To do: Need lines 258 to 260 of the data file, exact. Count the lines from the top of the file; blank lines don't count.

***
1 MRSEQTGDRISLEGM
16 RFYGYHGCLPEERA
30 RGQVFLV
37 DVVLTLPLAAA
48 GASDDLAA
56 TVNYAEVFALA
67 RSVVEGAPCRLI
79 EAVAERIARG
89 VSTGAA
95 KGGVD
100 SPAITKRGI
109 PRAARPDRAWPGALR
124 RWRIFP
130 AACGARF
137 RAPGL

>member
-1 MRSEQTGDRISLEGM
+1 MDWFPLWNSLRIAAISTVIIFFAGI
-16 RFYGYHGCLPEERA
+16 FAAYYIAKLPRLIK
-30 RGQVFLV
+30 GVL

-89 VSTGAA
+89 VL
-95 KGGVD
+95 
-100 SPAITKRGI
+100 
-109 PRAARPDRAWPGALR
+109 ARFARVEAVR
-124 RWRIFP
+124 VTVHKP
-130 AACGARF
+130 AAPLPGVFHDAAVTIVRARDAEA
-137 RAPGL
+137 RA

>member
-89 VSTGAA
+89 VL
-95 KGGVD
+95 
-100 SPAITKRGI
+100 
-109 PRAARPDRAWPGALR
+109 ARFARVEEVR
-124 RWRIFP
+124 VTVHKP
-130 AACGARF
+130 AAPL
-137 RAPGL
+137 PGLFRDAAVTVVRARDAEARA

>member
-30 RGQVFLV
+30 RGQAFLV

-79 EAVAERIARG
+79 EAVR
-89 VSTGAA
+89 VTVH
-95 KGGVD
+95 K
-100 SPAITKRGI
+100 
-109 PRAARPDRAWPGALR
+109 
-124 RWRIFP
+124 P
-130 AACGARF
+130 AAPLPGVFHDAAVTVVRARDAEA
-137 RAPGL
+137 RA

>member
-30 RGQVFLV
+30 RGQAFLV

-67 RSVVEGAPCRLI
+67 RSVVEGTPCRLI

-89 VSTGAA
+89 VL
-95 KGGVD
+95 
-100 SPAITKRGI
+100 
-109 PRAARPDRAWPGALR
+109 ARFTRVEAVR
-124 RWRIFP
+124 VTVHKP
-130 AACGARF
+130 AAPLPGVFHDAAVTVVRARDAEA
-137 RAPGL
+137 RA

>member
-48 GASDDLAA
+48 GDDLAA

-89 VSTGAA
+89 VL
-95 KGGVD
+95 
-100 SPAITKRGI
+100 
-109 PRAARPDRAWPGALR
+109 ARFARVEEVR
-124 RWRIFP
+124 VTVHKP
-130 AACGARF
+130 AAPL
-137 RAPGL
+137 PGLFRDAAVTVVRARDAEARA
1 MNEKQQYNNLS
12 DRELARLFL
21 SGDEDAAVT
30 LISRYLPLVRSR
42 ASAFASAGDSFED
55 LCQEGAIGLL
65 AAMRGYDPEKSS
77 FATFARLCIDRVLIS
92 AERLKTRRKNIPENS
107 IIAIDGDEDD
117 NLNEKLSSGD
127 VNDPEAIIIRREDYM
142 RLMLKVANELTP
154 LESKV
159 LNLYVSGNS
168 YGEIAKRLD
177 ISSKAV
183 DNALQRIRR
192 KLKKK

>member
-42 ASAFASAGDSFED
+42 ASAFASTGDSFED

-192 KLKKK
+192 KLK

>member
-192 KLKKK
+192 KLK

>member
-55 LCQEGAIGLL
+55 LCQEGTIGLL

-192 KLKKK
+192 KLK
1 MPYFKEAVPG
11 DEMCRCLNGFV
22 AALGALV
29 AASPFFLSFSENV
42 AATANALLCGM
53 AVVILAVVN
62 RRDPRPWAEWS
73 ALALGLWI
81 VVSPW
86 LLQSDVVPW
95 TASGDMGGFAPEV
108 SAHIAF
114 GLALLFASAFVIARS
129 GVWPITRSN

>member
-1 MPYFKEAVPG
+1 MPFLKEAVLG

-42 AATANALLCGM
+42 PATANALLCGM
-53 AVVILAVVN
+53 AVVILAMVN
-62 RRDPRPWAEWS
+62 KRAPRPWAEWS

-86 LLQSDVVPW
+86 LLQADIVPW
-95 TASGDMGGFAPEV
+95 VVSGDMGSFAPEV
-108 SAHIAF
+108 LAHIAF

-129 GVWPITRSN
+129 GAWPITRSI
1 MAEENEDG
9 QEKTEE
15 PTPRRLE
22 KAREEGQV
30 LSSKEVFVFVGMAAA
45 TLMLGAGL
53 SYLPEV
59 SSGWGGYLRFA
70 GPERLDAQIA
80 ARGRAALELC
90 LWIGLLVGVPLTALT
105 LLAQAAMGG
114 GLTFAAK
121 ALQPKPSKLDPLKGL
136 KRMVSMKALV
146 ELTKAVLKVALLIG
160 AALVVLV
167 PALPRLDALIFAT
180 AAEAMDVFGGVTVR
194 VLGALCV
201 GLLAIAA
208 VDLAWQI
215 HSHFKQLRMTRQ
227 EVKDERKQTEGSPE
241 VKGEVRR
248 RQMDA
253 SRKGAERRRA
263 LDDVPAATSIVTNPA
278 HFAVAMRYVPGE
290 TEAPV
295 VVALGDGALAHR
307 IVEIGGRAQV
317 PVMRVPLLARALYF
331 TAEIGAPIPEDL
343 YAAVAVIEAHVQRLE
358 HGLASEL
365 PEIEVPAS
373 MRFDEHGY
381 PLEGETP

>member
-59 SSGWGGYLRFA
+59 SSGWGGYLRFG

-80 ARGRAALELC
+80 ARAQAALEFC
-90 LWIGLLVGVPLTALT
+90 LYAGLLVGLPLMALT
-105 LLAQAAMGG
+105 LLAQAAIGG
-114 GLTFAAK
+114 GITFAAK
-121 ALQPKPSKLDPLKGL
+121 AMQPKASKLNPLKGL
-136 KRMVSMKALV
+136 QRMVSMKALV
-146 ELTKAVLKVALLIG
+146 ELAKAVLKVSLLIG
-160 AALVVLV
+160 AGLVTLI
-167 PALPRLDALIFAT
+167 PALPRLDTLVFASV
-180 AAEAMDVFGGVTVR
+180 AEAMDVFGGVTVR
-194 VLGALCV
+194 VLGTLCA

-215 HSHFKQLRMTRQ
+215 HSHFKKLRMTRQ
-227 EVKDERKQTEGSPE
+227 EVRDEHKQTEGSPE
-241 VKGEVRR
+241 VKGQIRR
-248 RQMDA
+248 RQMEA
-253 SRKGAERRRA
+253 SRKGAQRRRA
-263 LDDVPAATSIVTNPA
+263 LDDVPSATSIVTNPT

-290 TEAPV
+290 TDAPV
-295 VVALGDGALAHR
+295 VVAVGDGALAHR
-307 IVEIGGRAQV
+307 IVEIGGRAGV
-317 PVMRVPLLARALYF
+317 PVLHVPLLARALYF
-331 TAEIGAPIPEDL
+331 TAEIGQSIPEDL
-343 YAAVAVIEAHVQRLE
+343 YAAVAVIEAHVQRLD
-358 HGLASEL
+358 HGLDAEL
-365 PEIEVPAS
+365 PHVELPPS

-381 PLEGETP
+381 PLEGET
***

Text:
-358 HGLASEL
+358 HGLDAEL
-365 PEIEVPAS